Fortunately I found a good seller on E-Bay advertising exactly what I needed for a tenner, with p+p additional depending on type of delivery service required. While I wanted it quickly, I saw no point in paying over the odds for special delivery as I had just over a week before I’d need the light replaced, since until then I’d have no reason to be using the car, especially when it was dark. I patched up the light as well as I could so it didn’t look so bad when I was driving in daytime, and my brake lights and indicator worked fine, so it was only the tail light actually out, and if I wasn’t driving at night then I didn’t need it anyway. I opted for standard delivery service, which I took to being Royal Mail.

The seller has a very high rating and specialises in car parts, and despite the fact I ordered the item late in the evening on Friday, he e-mailed back on Tuesday saying that the systems were off-line for Monday so he’d only just got my order details, so he would send out as priority. There was no mention of a courier delivery service, or anything else. The Boy and I were at home all morning on Wednesday and didn’t receive anything, so we popped out around to visit a friend. We were home again by 5.30, just after The Hubby got home, and we discovered a card from a courier service called Yodel.

The card said that we’d been out at 2.30 when they’d tried to deliver a parcel, and provided a mobile phone number of the courier the parcel was with so that we could phone them direct to arrange re-delivery: The card also provided a standard 0845 number for Yodel’s automated service, and log-in details to make arrangements over the internet. The courier driver had filled in a parcel tracking number and on the card was printed the depot number that the parcel had been dispatched from.

I logged onto the internet site, entered my details including the parcel number and depot number, and I kept getting an ‘Error’ message, for no apparent reason. We looked at the tracking number again and again, changing 7’s to 9’s in case we’d read the figures wrong, but still nothing happened. I phoned the mobile number and got the answerphone, so I left a message explaining we would be out the following day but that I would leave the black (recycling) bin in the front garden of the property and this was a safe place to leave the parcel. I left my phone number – repeated twice – the parcel number, and confirmed the name and address for the delivery, all spoken very clearly in my very best ‘phone’ voice.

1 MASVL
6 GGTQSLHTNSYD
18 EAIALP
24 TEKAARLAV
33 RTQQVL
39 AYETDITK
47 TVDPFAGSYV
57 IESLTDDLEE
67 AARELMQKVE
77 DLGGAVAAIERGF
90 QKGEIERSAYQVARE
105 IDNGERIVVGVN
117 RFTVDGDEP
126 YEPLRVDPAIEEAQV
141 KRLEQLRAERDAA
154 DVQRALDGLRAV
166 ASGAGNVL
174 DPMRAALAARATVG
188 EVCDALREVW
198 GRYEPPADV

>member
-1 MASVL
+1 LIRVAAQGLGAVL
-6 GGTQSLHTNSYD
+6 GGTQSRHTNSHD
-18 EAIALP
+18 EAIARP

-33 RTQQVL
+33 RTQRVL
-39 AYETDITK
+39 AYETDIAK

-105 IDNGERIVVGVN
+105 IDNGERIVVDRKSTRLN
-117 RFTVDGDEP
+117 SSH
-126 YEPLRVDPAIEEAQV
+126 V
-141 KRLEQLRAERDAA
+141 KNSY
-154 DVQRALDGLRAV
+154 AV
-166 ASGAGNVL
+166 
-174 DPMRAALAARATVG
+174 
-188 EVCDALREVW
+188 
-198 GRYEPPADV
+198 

The following day I was again home in the morning but had an unavoidable appointment in the afternoon, so I hoped that the courier would return before I went out but they didn’t – so I phoned the mobile number again, leaving instructions to leave the parcel in the black bin, leaving my phone number, confirming the parcel number, and delivery name and address. I raced home from my appointment and found no card, no delivery and, disappointingly, nobody had attempted to phone my mobile. I tried to be optimistic as the courier service could deliver later into the evening, for all I knew, so I phoned the mobile again and left a third message, now stating I was home, confirming all my details again.

When Friday morning came I had a very long day and was up and out by , as was The Hubby. After a very long drive I had a long day of training, with the return journey that afternoon clocking up a total of 200 miles driving for the day, though that didn’t mark the end of the day – I then had to travel home from work, another half hour behind the wheel, and I was anxious to get home and find my parcel had been delivered. I was due to make a very long drive on Saturday morning and without the replacement light for my car, I doubted I was going to make that drive without someone pulling me over – as well as the fact that, strictly speaking, with a broken light my car shouldn’t have been on the road, whether the light was required or not.

I got home and there was no parcel. I phoned the mobile and left another voicemail, explaining that it was urgent that I received the item immediately, and then I tried the 0845 number. After a very long recorded message, I was asked to key in my parcel number, which I did: Then I was asked to key in the depot number, which I did – The recorded voice said the two pieces of information didn’t match, so asked for the details again, and again. After three tries, the recorded voice said I was being transferred to an operator – and then the line went dead. So I phoned back, and the process was repeated, in total three times before I went into meltdown. I looked up this random courier company – Yodel – that I’d never heard of before and was horrified when I found their Facebook page; Not much interaction from Yodel themselves, but story after story of parcels going missing, deliveries never happening, the phone numbers are bogus because nobody ever gets the messages, the automated service cuts you off deliberately, etc etc etc. Frightened now that I wouldn’t receive my replacement light at all, never mind when I needed it, I made contact with the seller. He assured me he’d used Yodel before loads of times and they were fine, ignore the Facebook rumours, and so on.